No much creativity here. I followed Neil's output lecture tutorial and found everything I needed meaning board, components and make file here,here and here.
There was even a sample video of the final result.
I did the schematic design based on both, the fablab tutorial and this kind soul former fabacademy student. Thank you Weijian.
To be honest I had some electric incongruencies which I did not digged into since I inly needed the traces and I did not really designed this. Still..
I made sure to respect clearances and overlaps and all possible design errors. Note: Drawing a heart with traces is not as easy as it looks.
Here's a fast forward video of board gcodes I tried. Several tests respond to several changes I made: from moving the board to a 0,0 location in eagle to redifinig traces with in the boards. I also tryed slighty chaging the traces path to have a wider clearance etc.
I milled -again- with GAVAmilling machine. You can check the step by step in my fourth week. Excep this time I was able to cut the outline of the board with the same machine and did not have to do it manually.
Oh, la joie of doing artisants work, I love it. More info on how to (or not to) mill on my fourth week.
I try milling my boards two time and could not make it. I still tryed solding but many traces were missing because of the extremelly thin milling.
I wait for a couple of weeks for the milling machine to re-mill properly and a final project good idea -VERY related to output- came up on the run:
I found this assignment a good excuse to make a jammer timmer cronometer. (Quick unimportant note: I play roller derby. A jam timmer is a specific ref that controlls -among other stuff- time status, every period time and time outs.)
What I basically need as an output device is a screen that shows a bunch of countdown info and can be controlled though buttons. I may also add a led light that blinks when the jam is approaching it end just to make sure the ref don't miss it
Spanish speakers:here'sa great explenation of how to pair an arduino uno with a LCD keypad + buttons.
Here's a quick scheme of what I need to control:
I bought a LCD + buttons and made sure first It could be programmed with Arduino. Here's the specific data of my ten dollar toy.
What's good about this shield is that codes can easily be tested with an Arduino ONE before milling anything. For milling an Arduino UNO I downloaded the schematic Eagle file here. Thank you Rodney, thid did save time. Schematic and boads can also be downloaded from Arduino's website.
Before connecting anything I dived into a bunch of tutorials on how to connect both devices. Here's a good one to start with:
Above the LCD shield pins. I had to make the correspondances between an ATMEGA 328 P microcontroller. See below.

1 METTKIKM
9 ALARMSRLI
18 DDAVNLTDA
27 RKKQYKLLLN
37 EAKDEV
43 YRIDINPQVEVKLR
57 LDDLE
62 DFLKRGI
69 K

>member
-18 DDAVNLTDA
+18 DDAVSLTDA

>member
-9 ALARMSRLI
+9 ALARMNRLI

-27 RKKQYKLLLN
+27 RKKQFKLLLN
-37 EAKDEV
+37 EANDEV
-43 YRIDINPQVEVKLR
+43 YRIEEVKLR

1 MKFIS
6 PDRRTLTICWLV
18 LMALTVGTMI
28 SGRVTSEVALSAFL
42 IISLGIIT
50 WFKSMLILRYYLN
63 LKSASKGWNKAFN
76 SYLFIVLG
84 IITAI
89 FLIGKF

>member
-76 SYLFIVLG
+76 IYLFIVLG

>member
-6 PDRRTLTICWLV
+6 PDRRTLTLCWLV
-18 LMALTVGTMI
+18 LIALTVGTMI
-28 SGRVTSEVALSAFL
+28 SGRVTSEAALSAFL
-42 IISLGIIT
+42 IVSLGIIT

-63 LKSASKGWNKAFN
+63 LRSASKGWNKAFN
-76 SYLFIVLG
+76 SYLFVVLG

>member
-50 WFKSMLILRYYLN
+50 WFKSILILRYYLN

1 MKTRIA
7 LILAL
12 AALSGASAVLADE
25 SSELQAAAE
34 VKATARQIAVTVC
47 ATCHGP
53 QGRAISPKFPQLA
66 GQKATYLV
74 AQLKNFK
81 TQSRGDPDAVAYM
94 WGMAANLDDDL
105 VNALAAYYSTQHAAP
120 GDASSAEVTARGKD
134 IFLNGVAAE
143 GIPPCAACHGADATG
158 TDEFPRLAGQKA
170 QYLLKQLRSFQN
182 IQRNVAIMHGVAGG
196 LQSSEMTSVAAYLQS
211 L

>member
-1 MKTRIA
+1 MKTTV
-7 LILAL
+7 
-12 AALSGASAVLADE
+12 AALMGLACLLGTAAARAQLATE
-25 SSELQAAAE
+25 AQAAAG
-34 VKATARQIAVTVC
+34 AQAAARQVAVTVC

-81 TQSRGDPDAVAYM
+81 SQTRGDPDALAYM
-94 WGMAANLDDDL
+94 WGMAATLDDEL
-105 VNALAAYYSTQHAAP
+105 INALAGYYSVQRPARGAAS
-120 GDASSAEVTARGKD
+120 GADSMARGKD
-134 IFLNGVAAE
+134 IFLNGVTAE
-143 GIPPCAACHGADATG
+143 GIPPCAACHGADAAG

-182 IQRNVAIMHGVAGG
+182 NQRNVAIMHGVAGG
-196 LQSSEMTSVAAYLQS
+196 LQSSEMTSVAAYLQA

I first thought we did not have a surface mounted ATMEGA microncontroller at the local lab, meaning I started developing the whole arduino for a non-surface mounted microcontroller (as shown below).
Luckyly we did have an ATMEGA 328 so I did edited the file but did not change the microcontroller. See below the schematic and board of the arduino. I removed several headers and outputs I did not needed and relocated them to usa the arduinos as a shield for an adafruit OLED screen (more to come in my final project).
Yes it's a double sided board. I tryed quite hard to make the whole thing fit one single top layer but no matter how many jumpers (0 Ohm resistors) I used it was not possible. Below the milling processof one side (top).
And the milling video:
Once two boards were ready I double checked all traces were correctly milled and leading to the right pins in the OLED screen.
Solding was as frustrating as imaginable and the resul wasn't as prettier as I would have like it to be.
I solded every piece as many times as you can imagine. Making sure all traces and 3 shields were connected was essential:
So here's how a two sided board (after countless solding errors) look like:
My friend and mentor Alvaro said this reminded him the 60's sandwich boards where components where too big to have them surgace mounted (meaning the board would be too big in x axis) so what they did was including the components in the middle of the board and make a sandwich board.
Designing the board had 3 main challenges that: 1.Output friendly, 2. 2sided Arduino 3. OLED shield. The 4th challenge I added to this was that I mirrored the arduino since I wanted the top side of the arduino board to be looking down (oposite to the LCD)
After I did the basic Hello World Test to complete the assignement I started developing my final project idea which will have a display and will need to track multiple values of time simultaneously (See my final project for further info on "Jam Timmer's Little Helper".
I thought this was a cool week to start testing code on my final project (Jam Timmer's Little Helper)so I started doing tests with a basic cronometer (countup). To start with a real arduino and the shield I bought and then with a basic breadboard and the OLED screen.
Once the cronometer code was more developed I moved on to the OLED programming which implied a Layout change. Why? because LCD works with cases and one can set the cursor in a specific case, meanign knowing that every character will take a whole case. With OLED, since they're pixel based displays, characters do not take a "case" but a number of pixels in X and a number of pixels in y. This was kind of a headache but allow different text sizes and colors. Below some graphic tests on the adafruit 1.44" OLED:
Yes, I did dance.
And below a glimpse of my final Project display layout process:
Go backto the INDEXor to thefollowing WEEK?